Strong Series Part I: Victim Pie

I am not what has happened to me.  I am what I choose to become.
-Carl Jung

I am excited to introduce a three-part series this week called the Strong Series.  I snaked the title from my web designer, developer, and good friend Josh Rogers, I wish I had thought of it but I didn’t.  Last week before launching my post Thursday, we were texting and he asked if the Strong Series was going to kick off that week?  Hmmm…I hesitantly answered no, fearing I had forgotten about a brilliant blog series I couldn’t recall.  Well, no was right because I didn’t have a brilliant series, however, the name was just too good so I thought I’d go with it and give Josh credit on the back end.  Josh, this one’s for you.

For the next several weeks,  let’s explore three dangerous roles we fall into in relationships: victim, rescuer, and persecutor.  They are familiar roles for us all, so hang in and don’t blow me off quite yet!  Chances are, you have played all three of them, even when relating to yourself.

If it’s not one thing it’s your mother

Everything in life is relational; that’s why we must explore the trappings and toxicity we fall prey to when we inhabit these three roles.  They are insidiously subtle, making it nearly impossible to detect when we move into and through them.  Why?  Well, chances are we observed others modeling this behavior around us growing up; building them somewhat into our structural, relational DNA.  Look, I’m not blaming it on your mother, I’m merely saying she may not have had the best teacher either and was doing the best she could at the time.   When we understand the cold hard facts behind victim, rescuer, and persecutor, we can easily recognize the payoff involved and bust their chops, making it easy to access a way out of those childlike corners and into our true, brave selves.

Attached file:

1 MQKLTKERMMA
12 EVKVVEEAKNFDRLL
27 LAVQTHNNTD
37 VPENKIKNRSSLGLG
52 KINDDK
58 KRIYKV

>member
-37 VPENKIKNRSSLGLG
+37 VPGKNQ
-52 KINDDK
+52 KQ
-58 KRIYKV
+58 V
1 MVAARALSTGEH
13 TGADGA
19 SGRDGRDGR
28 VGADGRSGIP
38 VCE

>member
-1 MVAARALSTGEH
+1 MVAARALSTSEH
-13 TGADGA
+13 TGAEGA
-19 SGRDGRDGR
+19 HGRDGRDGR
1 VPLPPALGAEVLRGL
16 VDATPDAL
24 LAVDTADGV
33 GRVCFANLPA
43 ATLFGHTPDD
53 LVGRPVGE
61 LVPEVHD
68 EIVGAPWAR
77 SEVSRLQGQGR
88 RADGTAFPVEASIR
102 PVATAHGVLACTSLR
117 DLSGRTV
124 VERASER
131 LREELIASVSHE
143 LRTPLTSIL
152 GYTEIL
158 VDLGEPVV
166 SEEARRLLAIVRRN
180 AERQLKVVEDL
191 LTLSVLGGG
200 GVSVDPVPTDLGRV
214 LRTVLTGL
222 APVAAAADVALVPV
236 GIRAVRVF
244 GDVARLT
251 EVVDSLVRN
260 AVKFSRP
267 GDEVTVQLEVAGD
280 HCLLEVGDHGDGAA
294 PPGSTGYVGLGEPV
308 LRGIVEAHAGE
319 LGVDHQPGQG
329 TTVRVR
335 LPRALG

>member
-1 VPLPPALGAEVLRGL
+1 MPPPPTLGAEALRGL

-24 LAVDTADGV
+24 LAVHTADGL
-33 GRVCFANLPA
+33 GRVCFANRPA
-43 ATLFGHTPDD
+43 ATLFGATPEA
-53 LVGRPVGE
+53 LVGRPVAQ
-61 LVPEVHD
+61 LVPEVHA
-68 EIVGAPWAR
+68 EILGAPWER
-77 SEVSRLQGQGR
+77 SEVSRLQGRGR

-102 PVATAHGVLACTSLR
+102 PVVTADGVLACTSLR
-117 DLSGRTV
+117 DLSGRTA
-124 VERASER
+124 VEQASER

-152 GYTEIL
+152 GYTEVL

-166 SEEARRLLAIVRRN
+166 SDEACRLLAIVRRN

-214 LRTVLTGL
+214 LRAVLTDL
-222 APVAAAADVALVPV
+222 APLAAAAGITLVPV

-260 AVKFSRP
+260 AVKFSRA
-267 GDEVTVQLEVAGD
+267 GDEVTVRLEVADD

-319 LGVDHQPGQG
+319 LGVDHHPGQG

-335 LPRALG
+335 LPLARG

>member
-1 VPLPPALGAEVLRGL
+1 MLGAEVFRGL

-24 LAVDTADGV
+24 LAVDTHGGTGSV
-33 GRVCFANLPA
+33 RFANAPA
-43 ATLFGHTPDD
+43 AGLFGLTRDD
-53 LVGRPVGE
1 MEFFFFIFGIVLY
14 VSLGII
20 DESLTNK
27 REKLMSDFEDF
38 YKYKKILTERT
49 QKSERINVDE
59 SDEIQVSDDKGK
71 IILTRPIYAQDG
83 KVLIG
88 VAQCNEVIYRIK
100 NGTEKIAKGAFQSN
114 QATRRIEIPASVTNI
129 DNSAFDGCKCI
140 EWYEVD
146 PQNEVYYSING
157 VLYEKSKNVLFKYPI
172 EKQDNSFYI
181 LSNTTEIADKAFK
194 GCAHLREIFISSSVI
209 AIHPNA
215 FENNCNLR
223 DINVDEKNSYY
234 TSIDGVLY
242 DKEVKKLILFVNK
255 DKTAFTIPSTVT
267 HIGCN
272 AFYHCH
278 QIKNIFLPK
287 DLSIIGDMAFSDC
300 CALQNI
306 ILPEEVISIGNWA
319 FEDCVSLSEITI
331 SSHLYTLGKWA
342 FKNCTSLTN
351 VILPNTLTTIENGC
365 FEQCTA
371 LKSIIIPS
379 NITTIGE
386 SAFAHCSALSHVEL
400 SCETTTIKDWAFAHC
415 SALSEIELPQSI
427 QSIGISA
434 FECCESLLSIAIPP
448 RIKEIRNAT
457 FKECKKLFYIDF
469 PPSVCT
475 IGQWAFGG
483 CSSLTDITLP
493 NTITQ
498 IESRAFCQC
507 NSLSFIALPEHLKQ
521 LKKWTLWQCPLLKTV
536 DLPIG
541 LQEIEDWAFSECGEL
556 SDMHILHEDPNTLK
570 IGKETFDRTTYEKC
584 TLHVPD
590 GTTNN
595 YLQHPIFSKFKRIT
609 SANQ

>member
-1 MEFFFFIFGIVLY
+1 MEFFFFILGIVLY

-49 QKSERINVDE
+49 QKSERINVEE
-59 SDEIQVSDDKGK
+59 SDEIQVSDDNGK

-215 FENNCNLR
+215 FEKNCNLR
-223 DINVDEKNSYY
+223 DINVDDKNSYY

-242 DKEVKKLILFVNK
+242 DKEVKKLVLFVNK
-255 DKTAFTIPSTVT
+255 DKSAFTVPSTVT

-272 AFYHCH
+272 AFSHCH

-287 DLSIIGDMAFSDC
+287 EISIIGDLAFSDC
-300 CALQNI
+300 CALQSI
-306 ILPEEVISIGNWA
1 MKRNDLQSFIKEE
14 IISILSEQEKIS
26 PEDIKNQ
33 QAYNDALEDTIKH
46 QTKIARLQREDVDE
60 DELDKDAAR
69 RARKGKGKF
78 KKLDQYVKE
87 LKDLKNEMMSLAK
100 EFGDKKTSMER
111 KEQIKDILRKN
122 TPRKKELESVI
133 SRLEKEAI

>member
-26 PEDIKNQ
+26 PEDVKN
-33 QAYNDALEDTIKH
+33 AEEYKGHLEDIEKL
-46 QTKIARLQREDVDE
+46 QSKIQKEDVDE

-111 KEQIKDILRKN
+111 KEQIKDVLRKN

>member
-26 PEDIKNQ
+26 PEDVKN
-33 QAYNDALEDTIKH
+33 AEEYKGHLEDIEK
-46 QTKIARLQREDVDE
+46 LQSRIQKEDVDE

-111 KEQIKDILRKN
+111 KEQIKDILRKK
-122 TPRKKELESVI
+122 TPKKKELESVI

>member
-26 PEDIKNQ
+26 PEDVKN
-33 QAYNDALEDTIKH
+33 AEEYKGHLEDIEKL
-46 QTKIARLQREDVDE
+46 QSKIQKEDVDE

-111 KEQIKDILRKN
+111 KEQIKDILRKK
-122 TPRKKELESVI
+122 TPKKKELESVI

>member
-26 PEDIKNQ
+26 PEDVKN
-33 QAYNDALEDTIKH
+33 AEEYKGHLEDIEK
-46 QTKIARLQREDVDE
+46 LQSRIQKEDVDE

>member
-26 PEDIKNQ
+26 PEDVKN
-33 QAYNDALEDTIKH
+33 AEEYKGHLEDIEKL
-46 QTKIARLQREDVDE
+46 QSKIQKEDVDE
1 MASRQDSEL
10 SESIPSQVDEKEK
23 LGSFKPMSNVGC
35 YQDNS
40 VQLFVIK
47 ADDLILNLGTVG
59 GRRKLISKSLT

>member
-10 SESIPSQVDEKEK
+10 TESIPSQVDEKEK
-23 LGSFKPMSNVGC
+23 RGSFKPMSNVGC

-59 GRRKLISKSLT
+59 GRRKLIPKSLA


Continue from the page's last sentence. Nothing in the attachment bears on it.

Tasty Goodness

So what’s with the “pie” situation?  I thought you’d never ask.  Honestly, victim is perhaps the most easily delicious of them all.  Like pie, playing the victim has a wholesome veneer.  I mean, it’s not straight up Death by Chocolate cake porn or anything.  No way; pie is soft and fruit-filled and we comatose on it at Thanksgiving making it… virtuous.  V is for Victim Pie Virtue…until you simply can’t look at food anymore and feel like you might just vomit.  Wow.  Okay, No more v’s.

The Payoff

It’s tricky and downright painful to sit in the victim seat.  After all, legitimate hurt and/or harm have landed us squarely into this role and it feels horrible, powerless.  Yet oftentimes we stay in victim far longer than necessary.  When I sit in the victim chair, it feels throne-like initially but only leads to isolation, loneliness, and fear.  There is always a payoff to this destructive spiraling behavior, otherwise our wise adult-governed self would remain in the driver’s seat, NOT our reactive monkey brain.  Here are a few payoffs of the victim role:

  • Avoiding responsibility (“it’s not my fault” or “look what they did to me”)
  • Getting attention
  • Collecting sympathy (Poor, pitiful me…)
  • Getting to be “right” (in order to justify a resentment)
  • Proving myself to be “wrong” (in order to justify low self worth)

The Way Out

The minute that comfy victim Lazy Boy starts to feel dusty and dirty, smelling like one or more of those old payoffs, I invite you to ask yourself one simple question: What is my part in this?  At the core of that victim mentality is a need attached to a wound, a need that I must tend to.  If I’ve had a misunderstanding with someone and feel betrayal or judgement, my need is self-compassion and perhaps an honest conversation for clarification and resolve.  I must own my part in making that happen instead of having a pity party in the fetal position on my bedroom floor like a petulant child.  When we own our part, we create a new, powerful way forward.  We now assume the role of creator in our experience, cashing in the small but familiar payoff we grew accustomed to receiving.  This shift of responsibility is incredibly simple, yet super attractive and life-giving in relationships. That is, unless you forward them this post instructing them to read it because it might be “helpful”.  Oh boy, then you may need to stay tuned for Part III: The Persecutor… 




p.s. In honor of today’s tasty topic, I leave you with Ms. Patty Griffin’s Making Pies.  Enjoy!